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CHICAGO -- Chicago Bears general manager Phil Emery said Wednesday that the team has approached linebacker Brian Urlacher about returning for a 14th season.
"As far as working it out, that's an ongoing process," Emery said.
The Chicago Tribune reported that Urlacher was talking to the Minnesota Vikings, although the story cited a source saying Minnesota thought Urlacher would stay with the Bears.
With limited salary-cap space in the wake of signing free-agent offensive tackle Jermon Bushrod and tight end Martellus Bennett on Tuesday, Emery said the Bears will take a slow and methodical approach to re-signing their own unrestricted free agents, including Urlacher.
Multiple reports said Urlacher submitted a contract proposal to the Bears last week, but no deal was struck before the official start of the league year on Tuesday, allowing Urlacher to test the open market for the first time.
"We're not going to comment on the process," Emery said. "I certainly understand that at the end of the day when the process is over, two things have happened: Either you have the player here or you don't have the player here and everybody in the NFL knows what the end contract was.
"Where it's important to me in terms of running the Chicago Bears is that the process remains private. I think that is where it's done best. I think that's where both parties can talk freely to one another and come to the best conclusion for the player and for the team."
Urlacher has said he likely will have to take a pay cut to return to the Bears. Although it's believed the Bears have yet to extend Urlacher an official contract offer, Emery sees no reason why the former NFL Defensive Player of the Year would feel slighted by the Bears.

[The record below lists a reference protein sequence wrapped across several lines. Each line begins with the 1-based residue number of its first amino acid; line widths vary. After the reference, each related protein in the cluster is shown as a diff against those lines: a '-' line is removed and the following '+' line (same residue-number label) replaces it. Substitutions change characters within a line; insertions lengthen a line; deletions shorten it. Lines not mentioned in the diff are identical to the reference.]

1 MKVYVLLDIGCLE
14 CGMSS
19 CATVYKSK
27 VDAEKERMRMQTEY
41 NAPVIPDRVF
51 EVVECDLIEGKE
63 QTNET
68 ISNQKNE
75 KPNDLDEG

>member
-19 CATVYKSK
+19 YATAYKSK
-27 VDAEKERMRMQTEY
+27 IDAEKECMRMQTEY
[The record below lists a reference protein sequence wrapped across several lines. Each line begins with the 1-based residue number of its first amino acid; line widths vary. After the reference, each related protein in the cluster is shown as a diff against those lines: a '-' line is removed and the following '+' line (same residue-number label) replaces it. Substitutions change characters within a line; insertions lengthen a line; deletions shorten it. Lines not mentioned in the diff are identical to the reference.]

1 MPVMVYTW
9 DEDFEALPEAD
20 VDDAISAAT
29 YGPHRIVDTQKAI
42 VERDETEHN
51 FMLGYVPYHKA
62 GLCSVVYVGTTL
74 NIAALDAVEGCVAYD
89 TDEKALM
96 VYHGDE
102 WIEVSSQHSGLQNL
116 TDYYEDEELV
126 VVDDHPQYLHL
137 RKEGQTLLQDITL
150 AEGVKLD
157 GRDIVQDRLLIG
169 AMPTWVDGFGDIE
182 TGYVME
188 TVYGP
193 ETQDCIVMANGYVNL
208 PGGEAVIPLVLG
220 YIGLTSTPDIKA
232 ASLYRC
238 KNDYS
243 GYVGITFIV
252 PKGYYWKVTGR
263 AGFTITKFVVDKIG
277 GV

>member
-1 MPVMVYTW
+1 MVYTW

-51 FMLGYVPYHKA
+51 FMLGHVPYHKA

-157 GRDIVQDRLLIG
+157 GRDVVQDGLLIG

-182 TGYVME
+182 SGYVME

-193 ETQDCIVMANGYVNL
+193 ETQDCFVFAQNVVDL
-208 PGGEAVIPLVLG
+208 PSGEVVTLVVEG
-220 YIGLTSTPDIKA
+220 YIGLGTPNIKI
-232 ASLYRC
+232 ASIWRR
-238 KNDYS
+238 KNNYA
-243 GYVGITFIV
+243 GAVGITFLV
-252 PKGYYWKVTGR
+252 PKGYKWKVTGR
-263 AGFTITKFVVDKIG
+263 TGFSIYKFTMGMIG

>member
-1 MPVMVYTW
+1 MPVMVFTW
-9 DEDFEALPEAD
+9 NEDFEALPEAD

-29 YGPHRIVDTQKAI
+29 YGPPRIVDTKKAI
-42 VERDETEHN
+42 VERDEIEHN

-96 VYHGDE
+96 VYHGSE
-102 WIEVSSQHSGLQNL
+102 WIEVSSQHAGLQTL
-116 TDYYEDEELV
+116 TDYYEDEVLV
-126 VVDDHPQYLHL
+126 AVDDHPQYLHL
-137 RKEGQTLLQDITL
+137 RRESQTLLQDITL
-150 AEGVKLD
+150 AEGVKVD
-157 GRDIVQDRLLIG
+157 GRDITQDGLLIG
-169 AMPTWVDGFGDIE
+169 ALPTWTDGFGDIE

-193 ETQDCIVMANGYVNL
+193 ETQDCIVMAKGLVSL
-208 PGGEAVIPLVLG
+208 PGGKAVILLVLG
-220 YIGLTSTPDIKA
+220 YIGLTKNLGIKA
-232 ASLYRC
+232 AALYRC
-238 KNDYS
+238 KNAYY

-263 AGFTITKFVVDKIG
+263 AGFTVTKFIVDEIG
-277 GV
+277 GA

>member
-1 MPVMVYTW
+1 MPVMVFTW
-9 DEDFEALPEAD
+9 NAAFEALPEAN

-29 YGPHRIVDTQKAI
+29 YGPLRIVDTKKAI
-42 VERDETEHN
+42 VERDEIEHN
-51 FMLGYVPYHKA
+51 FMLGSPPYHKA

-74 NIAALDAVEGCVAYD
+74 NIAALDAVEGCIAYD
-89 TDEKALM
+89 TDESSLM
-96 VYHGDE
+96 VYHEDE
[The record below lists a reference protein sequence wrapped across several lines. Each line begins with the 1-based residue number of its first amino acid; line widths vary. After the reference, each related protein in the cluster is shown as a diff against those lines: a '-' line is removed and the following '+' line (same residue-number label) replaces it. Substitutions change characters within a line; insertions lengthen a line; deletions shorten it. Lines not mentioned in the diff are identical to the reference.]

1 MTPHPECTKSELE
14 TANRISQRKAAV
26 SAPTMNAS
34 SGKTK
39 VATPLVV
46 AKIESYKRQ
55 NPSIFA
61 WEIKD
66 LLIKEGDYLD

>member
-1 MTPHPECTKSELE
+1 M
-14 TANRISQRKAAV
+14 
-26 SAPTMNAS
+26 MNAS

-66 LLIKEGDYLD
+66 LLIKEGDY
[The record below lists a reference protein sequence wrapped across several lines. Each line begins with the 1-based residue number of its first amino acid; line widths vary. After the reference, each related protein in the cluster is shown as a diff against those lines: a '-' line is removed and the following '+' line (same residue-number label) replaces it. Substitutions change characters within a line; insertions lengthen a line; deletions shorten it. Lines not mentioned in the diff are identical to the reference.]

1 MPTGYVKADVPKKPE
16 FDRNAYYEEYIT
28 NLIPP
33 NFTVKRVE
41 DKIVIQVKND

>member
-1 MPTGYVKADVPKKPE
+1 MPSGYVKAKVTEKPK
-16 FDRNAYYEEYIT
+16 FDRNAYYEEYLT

Bears quarterback Jay Cutler told "The Waddle & Silvy Show" on ESPN Chicago 1000 Wednesday that he would like Urlacher back, although Cutler admitted that the economics involved could prevent it.
"We're pretty much up against the cap a little bit, we'll see what happens," Cutler said. "It's hard to lose a guy like that on the field, off the field, just his presence, a Hall of Fame player. I think it's important, everyone kind of wants to get him back, it's business. It's a shame sometimes things come down to that.
"I've been with teams where you lose players like that, keystones, cornerstones of a franchise. It happens. Other guys have to step up. We've played some games in the past without him. His presence has kind of always been there. If it doesn't work out and we have to part ways with him, some other guys have to step up and we'll find some leaders along the way."
Besides Urlacher, the Bears have permitted other key free agents such as linebacker Nick Roach, guard Lance Louis, defensive end Israel Idonije, offensive tackle Jonathan Scott and defensive backs Kelvin Hayden and Zack Bowman to reach the open market without contracts.
The Bears have been content up to this point to let their own free agents shop around for offers. ESPNChicago.com reported Wednesday that Roach traveled to Oakland to visit the Raiders, while Bowman has drawn interest from at least two teams after his standout performance last season on special teams.
The Bears also have expressed a desire to keep Idonije, Louis, Scott and Hayden, although money could be an issue for a couple of the players. Idonije signed a one-year deal last offseason worth $2.5 million and it's unclear if the Bears want to pay the same amount to retain him.
"We are up against the cap so we are going to have to be very slow and methodical and make sure every decision that we make is going to be in the best interest of our team moving forward in terms of putting the best players on the field to win," Emery said. "It's going to have to be slow because every dollar is going to count against the cap and we are up tight against the cap.
"There isn't a lot of dollars. There is not a lot of room to wiggle."
The Bears did made cap space Wednesday, announcing they had released tight end Kellen Davis. Sources told ESPNChicago.com that defensive tackle Matt Toeaina and tight end Matt Spaeth also will be cut.